MacLeod said that Hay Creek Hotels is widely recognized for its expertise in the “design, renovation and repositioning of upscale independent full-service hotels and will provide their guidance and experience” throughout the extensive renovations planned for the Eagle Mountain House.

The Eagle features Highfields Restaurant, the Eagle Landing Tavern and a 280-foot wrap-around veranda that overlooks the Wildcat River.

Employees on 90-day probation

Heaton said the resort’s employees will be retained on a 90-day probation basis.
“What happens is the old company terminates all employees and settles any outstanding obligations. Then the new company rehires them on a 90-day basis during which they do an evaluation. In most cases,” said Heaton, “they would be hired.”

Wason: ‘Complex negotiations’

Earle Wason of Wason Associates Hospitality Real Estate Brokerage Group, Portsmouth, NH negotiated the sale, he said due to the economy and tighter restrictions placed by banks on financing, the deal has been complicated to bring to fruition, but that it would be good for Jackson in the end.

“It has been a very protracted transaction, and we probably had maybe six people with serious interest look into the property and many more who looked at it or discussed a possible purchase,” said Wason.

Wason said one potential deal ended when the bank that was to finance the sale was itself purchased by another bank which opted out of hospitality sales.

Wason agreed that the property’s appeal is its history and location overlooking the mountains, as well as its proximity to such nearby attractions as Story Land, seven local ski areas and ski touring, including the trails of the Jackson Ski Touring Foundation, several of which pass the Eagle.

North Conway’s array of restaurants and shopping and the Mount Washington Valley’s other attractions were cited by both Wason and Heaton as other factors for the resort’s appeal.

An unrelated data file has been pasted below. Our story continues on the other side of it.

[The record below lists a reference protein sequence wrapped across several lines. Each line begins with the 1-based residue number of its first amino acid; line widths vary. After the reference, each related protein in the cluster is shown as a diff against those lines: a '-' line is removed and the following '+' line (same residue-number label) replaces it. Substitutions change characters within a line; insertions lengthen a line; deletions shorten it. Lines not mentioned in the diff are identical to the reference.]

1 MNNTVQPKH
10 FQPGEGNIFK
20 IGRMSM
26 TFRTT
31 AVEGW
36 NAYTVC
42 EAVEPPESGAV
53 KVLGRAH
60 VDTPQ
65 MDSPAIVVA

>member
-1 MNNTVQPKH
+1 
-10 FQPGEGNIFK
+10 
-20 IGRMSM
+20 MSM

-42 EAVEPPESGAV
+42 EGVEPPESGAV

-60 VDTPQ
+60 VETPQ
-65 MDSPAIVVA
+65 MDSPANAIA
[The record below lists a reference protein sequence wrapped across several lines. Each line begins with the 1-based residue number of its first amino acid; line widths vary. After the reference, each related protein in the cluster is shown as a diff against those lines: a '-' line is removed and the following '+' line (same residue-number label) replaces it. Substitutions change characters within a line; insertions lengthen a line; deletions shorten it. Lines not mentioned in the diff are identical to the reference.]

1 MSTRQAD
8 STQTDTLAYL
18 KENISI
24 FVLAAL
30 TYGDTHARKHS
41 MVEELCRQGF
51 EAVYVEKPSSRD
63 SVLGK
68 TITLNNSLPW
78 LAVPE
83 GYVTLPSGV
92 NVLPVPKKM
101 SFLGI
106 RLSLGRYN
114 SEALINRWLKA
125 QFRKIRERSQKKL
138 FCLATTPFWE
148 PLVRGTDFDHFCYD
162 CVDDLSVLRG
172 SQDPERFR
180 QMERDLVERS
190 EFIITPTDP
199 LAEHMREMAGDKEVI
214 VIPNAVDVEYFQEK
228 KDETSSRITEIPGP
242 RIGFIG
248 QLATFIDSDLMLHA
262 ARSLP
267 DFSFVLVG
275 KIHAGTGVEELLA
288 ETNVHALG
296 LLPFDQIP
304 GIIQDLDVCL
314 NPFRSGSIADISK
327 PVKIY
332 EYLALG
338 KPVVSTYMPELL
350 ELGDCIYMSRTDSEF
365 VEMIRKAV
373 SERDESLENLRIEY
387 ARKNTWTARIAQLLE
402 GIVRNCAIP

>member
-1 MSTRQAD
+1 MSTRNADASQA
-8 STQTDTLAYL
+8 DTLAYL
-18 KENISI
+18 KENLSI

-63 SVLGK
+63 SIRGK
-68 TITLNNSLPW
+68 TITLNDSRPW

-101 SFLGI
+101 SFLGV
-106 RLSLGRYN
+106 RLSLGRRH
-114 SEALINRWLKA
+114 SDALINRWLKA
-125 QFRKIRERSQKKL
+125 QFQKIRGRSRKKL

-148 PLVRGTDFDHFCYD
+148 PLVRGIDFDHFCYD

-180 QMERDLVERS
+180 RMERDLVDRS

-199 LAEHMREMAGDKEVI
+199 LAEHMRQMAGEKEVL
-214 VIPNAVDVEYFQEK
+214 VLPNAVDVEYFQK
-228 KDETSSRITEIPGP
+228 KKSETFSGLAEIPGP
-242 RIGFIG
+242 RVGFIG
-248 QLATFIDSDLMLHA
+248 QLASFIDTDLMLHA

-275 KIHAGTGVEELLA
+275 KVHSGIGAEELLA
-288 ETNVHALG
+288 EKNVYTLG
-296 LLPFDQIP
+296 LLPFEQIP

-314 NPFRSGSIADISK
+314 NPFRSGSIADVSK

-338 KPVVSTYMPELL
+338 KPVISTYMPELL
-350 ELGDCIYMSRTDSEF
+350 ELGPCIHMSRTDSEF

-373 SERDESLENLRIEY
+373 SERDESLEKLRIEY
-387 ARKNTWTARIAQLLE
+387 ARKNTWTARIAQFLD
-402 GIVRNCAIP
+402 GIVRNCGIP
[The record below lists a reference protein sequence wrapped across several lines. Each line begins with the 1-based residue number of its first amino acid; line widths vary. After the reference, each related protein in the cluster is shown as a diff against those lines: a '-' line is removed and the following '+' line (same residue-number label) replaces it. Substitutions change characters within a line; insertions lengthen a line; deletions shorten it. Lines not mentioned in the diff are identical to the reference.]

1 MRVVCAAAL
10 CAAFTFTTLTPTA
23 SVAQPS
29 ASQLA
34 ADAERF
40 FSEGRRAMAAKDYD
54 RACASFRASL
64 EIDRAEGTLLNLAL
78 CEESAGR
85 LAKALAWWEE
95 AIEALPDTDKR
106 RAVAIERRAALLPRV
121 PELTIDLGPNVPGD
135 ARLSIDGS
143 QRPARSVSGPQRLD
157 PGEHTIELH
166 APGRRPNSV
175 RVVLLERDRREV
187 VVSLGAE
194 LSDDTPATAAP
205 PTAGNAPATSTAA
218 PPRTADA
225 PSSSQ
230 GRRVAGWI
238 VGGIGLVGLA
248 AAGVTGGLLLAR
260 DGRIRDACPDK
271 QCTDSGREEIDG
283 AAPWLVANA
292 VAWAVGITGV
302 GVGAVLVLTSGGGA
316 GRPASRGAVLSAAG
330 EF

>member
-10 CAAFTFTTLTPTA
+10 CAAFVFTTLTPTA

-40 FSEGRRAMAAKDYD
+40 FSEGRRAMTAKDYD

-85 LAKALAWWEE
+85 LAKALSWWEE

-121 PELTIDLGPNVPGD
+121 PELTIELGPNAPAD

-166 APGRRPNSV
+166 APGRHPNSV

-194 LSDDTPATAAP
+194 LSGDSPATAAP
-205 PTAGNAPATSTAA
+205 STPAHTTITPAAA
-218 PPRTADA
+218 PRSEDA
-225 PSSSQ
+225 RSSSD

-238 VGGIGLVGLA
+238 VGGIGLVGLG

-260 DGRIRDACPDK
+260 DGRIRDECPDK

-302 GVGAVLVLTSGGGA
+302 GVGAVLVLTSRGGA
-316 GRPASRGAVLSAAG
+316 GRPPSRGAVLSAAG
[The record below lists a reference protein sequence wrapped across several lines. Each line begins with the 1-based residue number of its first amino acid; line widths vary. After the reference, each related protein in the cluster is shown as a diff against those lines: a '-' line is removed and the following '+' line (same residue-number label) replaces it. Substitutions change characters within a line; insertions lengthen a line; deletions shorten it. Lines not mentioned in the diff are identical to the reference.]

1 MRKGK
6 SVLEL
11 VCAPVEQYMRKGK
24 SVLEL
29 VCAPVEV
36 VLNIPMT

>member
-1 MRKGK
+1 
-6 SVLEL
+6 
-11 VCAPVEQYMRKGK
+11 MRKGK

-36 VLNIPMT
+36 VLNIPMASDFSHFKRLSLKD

“The prime appeal for someone in the hotel business is they could clearly see how this property can be better positioned and perform better. It has tremendous historic value, and it has tremendous views of the mountains,” said Wason, whose firm specializes in hospitality sales. “I think that compared to such historic properties as the Balsams, or the [Omni] Mount Washington Hotel, is that the Eagle is within 15 minutes to everything, whereas the other properties I mentioned have to be destination resorts unto themselves.”

The Eagle Mountain House’s nine-hole, USGA-rated golf course is not included in the sale, but the lease will be transferred over to the new owners. The golf course is owned by Jim Porath and Chuck Hoyt of Jackson, according to Wason.

The Eagle is already being listed on Heaton Companies’ website.

That website says, “With her distinctive 280-foot veranda this grand lady has been hosting guests for over 130 years. As a Historic Hotel of America built in 1879 we are proud to be listed on the National Trust for Historic Preservation. Our amenities include Highfields, a full-service casual dining room, and The Eagle Landing Tavern, a warm and inviting pub. We offer an exercise room with a hot tub, locker rooms with saunas, and a game room. Outdoor activities on property include a nine-hole, par-32 golf course, a seasonal outdoor heated pool and tennis court.”

For more information, visit www.heatoncompanies.com, www.haycreekhospitality.com, www.hospitalityrealestate.com